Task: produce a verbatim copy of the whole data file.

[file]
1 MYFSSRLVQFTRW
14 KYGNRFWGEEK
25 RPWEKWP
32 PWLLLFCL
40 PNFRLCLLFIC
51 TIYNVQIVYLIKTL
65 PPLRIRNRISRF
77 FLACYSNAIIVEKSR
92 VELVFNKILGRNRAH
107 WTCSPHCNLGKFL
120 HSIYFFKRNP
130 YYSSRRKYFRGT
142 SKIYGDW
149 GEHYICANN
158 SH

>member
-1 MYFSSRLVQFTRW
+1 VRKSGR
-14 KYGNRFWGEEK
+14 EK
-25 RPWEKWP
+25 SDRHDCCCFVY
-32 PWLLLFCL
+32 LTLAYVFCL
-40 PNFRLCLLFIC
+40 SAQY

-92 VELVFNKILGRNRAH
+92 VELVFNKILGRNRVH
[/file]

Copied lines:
1 MYFSSRLVQFTRW
14 KYGNRFWGEEK
25 RPWEKWP
32 PWLLLFCL
40 PNFRLCLLFIC
51 TIYNVQIVYLIKTL
65 PPLRIRNRISRF
77 FLACYSNAIIVEKSR
92 VELVFNKILGRNRAH
107 WTCSPHCNLGKFL
120 HSIYFFKRNP
130 YYSSRRKYFRGT
142 SKIYGDW
149 GEHYICANN
158 SH

>member
-1 MYFSSRLVQFTRW
+1 VRKSGR
-14 KYGNRFWGEEK
+14 EK
-25 RPWEKWP
+25 SDRHDCCCFVY
-32 PWLLLFCL
+32 LTLAYVFCL
-40 PNFRLCLLFIC
+40 SAQY

-92 VELVFNKILGRNRAH
+92 VELVFNKILGRNRVH